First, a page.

As summer approaches the Southern Hemisphere it is important to listen for storm warnings. Weather conditions change rapidly and thunderstorms are especially prevalent at this time of the year, writes Andre du Toit.
Objects struck by lightning experience heat and magnetic forces of great magnitude and could prove fatal. By way of example, the resultant electric current from a single lightning bolt can provide enough energy to light a city of 200 000 people for one minute!
Below are some guidelines of what to do before, during and after a lightning storm.
When you see lightning or a thunderstorm approaching:
• Get inside a building or an enclosed vehicle. Keep away from windows and open doors. If you are outdoors, go to low ground and crouch down. If you are in a group, stay several yards apart from one another. If there is no shelter, crouch in a low area with low brush or bushes. Lightning often strikes the tallest object. Never crouch beneath tall trees.
• Avoid standing near water, tall objects (including trees or poles) and metal objects. Electrical current can easily travel through them and then to you. Stay out of the water. Never go swimming or boating during a storm. Electricity flows easily through water and also through you if you are in the water. Swimming, wading, snorkeling and scuba diving are not safe. If you are in a boat, get below deck or on the beach. Do not stand in puddles even if wearing rubber boots.
• During severe storms, do not use electrical appliances or the telephone. Lightning can strike outside and follow the wires into your home. Also, protect equipment with surge suppressors and unplug your computer and other sensitive electrical equipment to avoid damage caused by lightning surges.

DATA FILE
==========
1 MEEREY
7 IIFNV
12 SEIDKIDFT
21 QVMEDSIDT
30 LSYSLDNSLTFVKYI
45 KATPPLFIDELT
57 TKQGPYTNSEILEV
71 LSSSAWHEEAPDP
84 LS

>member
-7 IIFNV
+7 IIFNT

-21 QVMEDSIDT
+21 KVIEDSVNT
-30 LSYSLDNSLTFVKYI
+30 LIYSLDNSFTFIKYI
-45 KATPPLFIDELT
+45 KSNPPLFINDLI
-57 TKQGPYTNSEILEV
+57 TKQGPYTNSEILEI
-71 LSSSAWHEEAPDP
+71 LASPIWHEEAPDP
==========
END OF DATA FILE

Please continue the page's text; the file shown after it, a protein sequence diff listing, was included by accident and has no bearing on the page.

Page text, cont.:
• Avoid the shower, sink and bathtub. Lightning surges also can occur inside your home by traveling through your plumbing.
• Keep away from fallen power lines and treat them all as if they were energized and dangerous. If you are in an automobile that is hit by fallen wires, do not leave the vehicle. If you must leave because of a life-threatening situation, use extreme caution. Jump out and off with both feet at the same time so you are completely clear of the vehicle before you touch the ground. Never touch the vehicle and the ground at the same time.
• Sign up for a first aid/CPR class. Check with your local hospital community education department or the Red Cross for availability. Your knowledge could save a life.
• For boaters, have a weather radio on board, and don’t be on the water when a storm comes up.
Myth: Lightning strikes the highest point:
FALSE. Lightning strikes the best conductor of electricity, and sometimes that can be a human being.
Myth: Lightning never strikes in the same place twice:
FALSE. Buildings as high as the Carlton Centre in Johannesberg may get hit by lightning a couple of times a year.
Myth: You can buy surge protectors or suppressors to protect your appliances and home electronics:
FALSE. Experts say that surge protectors are not ideal as protection against lightning and power surges. While there are many good devices on the market, there is no guarantee of absolute protection from lightning or electrical surges.
Should you have any questions about lightning and risk transfer, call 0861 SATIB 4U (0861 728 4248) or visit www.satib.com.